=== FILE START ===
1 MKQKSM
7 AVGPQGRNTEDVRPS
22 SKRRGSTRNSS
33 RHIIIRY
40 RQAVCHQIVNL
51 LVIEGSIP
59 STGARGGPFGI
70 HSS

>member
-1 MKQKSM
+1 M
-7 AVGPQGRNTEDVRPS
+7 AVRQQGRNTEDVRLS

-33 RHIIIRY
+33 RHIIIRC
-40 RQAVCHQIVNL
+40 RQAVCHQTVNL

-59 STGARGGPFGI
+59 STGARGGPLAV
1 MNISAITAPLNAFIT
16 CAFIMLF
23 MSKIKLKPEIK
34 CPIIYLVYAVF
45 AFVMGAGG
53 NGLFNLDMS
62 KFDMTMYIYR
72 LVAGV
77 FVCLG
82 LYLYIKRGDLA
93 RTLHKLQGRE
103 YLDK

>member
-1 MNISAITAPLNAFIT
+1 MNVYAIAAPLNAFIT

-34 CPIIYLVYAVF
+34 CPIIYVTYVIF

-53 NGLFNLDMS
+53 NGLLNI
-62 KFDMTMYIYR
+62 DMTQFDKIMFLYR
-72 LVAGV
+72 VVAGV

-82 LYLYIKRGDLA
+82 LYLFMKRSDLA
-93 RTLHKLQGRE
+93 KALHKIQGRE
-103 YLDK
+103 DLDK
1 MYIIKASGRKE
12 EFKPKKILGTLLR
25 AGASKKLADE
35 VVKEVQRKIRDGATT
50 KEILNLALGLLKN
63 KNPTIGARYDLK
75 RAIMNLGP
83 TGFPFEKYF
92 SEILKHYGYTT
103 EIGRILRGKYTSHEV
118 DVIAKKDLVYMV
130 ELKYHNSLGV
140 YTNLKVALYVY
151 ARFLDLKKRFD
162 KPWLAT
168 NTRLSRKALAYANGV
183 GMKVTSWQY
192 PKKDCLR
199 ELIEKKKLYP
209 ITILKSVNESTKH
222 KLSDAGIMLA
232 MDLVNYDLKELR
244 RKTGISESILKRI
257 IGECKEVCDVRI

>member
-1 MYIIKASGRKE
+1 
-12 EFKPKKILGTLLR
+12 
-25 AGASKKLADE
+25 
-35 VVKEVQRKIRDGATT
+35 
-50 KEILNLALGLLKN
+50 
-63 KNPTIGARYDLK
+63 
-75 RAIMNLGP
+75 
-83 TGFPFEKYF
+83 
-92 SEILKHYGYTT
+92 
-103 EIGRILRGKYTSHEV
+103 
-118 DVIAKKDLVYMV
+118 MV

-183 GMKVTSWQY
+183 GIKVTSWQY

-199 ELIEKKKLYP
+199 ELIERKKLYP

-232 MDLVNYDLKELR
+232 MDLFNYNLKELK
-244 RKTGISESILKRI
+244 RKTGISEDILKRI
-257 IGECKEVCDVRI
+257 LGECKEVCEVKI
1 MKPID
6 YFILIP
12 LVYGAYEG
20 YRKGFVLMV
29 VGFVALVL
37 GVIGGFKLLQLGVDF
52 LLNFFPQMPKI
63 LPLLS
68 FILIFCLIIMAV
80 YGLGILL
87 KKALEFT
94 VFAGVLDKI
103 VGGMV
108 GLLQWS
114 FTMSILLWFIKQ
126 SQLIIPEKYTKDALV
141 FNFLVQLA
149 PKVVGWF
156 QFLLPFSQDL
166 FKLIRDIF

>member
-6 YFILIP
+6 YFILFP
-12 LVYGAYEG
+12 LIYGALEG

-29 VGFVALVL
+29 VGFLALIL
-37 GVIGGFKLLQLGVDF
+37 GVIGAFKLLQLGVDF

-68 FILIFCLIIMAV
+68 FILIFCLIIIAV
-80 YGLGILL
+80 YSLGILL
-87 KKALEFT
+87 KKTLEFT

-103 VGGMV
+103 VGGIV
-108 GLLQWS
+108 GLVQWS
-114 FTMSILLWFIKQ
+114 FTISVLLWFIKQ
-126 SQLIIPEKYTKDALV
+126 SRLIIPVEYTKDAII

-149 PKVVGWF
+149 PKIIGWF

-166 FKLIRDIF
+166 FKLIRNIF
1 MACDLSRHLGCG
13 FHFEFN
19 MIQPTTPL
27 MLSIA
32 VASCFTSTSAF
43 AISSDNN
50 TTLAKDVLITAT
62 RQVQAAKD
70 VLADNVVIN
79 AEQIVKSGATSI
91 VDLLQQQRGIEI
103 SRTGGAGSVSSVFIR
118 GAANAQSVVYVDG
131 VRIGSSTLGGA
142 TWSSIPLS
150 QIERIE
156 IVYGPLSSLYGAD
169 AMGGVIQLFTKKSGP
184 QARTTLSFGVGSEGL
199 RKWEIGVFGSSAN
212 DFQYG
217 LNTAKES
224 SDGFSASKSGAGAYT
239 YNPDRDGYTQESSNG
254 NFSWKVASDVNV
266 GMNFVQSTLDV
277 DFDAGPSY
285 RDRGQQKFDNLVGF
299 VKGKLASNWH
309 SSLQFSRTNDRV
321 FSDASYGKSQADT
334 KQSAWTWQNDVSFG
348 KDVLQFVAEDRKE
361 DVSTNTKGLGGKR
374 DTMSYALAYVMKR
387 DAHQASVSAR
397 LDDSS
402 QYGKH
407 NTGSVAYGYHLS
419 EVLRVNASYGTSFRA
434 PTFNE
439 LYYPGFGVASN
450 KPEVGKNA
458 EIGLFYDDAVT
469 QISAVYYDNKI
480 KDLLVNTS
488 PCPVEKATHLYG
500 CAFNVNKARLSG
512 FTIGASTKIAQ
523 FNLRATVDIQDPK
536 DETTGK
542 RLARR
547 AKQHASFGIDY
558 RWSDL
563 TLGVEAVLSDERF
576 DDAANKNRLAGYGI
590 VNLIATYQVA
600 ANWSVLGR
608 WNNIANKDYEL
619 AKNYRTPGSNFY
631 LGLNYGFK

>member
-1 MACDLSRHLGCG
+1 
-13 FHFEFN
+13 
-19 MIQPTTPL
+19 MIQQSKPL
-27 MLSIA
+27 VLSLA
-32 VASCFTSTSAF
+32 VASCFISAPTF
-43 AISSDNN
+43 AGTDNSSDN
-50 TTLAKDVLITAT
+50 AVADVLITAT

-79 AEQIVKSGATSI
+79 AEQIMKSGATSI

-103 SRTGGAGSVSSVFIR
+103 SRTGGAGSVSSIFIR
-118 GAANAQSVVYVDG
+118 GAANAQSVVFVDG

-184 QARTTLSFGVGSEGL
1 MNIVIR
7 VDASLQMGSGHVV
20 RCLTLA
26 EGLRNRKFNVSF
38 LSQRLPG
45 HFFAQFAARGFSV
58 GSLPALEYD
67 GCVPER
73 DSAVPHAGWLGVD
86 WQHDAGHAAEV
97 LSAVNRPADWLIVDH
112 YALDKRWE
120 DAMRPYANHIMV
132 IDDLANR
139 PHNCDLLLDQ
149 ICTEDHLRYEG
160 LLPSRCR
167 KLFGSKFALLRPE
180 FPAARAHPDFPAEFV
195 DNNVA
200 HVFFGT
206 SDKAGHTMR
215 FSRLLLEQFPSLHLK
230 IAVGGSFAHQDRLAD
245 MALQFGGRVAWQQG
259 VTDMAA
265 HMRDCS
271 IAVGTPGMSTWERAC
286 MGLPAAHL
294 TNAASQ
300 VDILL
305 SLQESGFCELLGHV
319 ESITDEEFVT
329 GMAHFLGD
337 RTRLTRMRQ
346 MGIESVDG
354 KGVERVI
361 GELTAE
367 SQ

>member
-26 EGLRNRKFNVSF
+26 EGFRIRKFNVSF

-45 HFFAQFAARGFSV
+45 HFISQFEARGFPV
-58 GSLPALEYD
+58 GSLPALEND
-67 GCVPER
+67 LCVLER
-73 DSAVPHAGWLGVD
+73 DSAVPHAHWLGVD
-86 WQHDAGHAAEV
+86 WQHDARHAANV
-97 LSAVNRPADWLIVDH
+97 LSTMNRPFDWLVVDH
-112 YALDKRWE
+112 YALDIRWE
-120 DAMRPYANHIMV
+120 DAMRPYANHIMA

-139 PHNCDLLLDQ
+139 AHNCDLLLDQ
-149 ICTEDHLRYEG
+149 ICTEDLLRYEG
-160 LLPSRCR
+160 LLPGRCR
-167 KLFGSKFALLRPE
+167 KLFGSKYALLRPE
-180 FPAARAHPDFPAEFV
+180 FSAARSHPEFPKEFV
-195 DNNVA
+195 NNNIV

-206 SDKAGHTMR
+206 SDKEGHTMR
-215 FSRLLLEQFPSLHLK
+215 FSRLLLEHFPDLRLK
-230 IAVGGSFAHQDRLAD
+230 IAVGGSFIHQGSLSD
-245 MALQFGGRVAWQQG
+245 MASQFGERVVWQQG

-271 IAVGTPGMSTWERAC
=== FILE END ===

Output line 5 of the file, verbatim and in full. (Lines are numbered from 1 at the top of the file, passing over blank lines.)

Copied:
40 RQAVCHQIVNL